The Airplane-Boat, Complete With Magical Hula Hoop
Conceived in 1936 and entering service around 1940, the German Blohm & Voss BV 138 (aka "The Flying Cog") was a vehicle with a crippling identity crisis. Was it a boat? Was it a plane? Was it definitive proof of extraterrestrial intelligence? Well, it was at least the first two -- you might hear it called either a flying boat or a floatplane, perhaps depending upon whether it happened to be floating or flying at the time.
German Federal Archives
"What about an 'airboat'?"
"No, I have a way more redneck idea for that one."
And would you like to know how you can make this bubble-eyed, floating contradiction look even more like something sketched on the back of a grade-schooler's notebook? Give it three overhead engines, like a whirling triceratops. Oh, and slap a hula hoop around the entire thing, because who doesn't like hula hoops?
But It Totally Worked!
The BV 138's main mission was reconnaissance, and it excelled at that mission by being the first flying boat maneuverable enough to avoid becoming soggy Swiss cheese at the first sign of an enemy machine gun, as well as trouncing the range of its nearest competitor, the American PBY Catalina. This extended range gave the craft the ability to report American positions to skulking U-boats.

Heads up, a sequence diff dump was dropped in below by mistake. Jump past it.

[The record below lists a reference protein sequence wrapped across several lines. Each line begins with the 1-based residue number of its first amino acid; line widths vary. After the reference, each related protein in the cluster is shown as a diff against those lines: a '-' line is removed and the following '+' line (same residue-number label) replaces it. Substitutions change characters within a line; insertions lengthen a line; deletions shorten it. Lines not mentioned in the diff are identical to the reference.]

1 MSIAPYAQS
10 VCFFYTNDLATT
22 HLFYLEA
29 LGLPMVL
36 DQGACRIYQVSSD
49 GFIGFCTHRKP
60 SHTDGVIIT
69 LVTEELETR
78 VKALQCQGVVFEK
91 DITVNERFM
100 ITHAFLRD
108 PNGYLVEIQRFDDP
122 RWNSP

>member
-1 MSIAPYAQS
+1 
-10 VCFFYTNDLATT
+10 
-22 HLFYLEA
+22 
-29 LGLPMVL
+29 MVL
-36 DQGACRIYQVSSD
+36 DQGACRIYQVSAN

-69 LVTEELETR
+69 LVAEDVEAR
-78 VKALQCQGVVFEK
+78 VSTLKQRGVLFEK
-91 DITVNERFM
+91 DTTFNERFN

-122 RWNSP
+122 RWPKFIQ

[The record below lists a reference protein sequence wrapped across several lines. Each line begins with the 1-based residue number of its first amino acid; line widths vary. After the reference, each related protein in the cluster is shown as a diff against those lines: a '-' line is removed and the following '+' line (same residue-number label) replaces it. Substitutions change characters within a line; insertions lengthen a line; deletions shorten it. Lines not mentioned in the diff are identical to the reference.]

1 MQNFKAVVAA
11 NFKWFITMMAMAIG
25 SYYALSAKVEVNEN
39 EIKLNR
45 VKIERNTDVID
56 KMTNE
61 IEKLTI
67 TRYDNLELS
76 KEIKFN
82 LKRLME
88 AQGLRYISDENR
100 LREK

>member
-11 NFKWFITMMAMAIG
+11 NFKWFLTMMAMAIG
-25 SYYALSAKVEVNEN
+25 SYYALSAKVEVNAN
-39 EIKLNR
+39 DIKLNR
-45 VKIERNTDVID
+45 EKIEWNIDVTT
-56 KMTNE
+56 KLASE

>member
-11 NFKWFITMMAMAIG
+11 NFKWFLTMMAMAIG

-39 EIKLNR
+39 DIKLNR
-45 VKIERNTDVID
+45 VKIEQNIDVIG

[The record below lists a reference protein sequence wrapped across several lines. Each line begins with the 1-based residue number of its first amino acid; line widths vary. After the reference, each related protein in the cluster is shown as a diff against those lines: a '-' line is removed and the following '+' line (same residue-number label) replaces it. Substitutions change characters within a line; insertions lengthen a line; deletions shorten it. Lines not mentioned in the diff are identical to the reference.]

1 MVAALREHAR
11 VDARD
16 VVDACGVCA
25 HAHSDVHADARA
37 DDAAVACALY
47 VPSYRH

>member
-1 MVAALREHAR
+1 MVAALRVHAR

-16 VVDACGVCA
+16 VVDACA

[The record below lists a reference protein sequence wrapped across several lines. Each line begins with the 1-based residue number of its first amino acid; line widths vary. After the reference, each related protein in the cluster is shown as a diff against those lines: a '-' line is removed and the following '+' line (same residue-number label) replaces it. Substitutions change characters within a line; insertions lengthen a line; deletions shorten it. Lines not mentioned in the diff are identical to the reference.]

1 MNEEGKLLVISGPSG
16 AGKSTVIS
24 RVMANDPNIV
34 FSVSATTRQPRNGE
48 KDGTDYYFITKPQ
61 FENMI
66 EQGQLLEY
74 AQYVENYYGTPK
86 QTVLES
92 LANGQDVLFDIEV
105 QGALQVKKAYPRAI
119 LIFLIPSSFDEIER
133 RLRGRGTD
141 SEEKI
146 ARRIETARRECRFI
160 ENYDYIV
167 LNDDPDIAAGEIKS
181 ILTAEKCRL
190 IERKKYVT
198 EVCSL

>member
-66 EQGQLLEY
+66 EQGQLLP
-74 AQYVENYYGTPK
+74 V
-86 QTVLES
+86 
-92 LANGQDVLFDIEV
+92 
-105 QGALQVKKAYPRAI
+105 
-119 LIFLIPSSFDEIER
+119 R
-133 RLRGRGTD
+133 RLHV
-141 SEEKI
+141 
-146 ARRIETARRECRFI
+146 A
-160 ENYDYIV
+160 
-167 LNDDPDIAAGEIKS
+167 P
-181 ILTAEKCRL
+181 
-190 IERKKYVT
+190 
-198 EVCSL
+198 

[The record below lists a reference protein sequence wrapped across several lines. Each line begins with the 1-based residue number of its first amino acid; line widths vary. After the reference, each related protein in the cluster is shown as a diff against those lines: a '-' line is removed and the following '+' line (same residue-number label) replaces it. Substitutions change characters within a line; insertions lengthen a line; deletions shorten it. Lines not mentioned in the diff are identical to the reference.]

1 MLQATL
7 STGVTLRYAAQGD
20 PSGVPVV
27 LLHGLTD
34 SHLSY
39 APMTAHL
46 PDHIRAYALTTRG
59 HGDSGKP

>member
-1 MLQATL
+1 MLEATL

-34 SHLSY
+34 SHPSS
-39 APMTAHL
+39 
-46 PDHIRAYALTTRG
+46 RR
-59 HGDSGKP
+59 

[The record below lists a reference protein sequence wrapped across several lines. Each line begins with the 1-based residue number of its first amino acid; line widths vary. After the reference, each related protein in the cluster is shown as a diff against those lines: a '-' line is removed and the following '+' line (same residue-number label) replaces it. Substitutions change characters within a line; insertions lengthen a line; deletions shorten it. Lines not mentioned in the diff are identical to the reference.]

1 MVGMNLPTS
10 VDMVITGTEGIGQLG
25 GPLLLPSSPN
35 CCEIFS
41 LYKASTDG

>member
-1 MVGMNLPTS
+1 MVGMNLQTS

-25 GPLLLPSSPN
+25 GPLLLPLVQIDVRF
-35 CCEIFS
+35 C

Like you using the living room mirror to cheat at Battleship.
Surprisingly, the aforementioned hoopified version was simultaneously the most batshit and the most impressive variant. The BV 138 MS was stripped free of weapons to make room for that crazy hula hoop, which was actually a degaussing coil designed for the purpose of skimming over the surface of the water and exploding naval mines with the magic of magnetism so that the boys of the Kriegsmarine could live to hear a saliva-flecked speech another day.
Also, it could double as a UFO.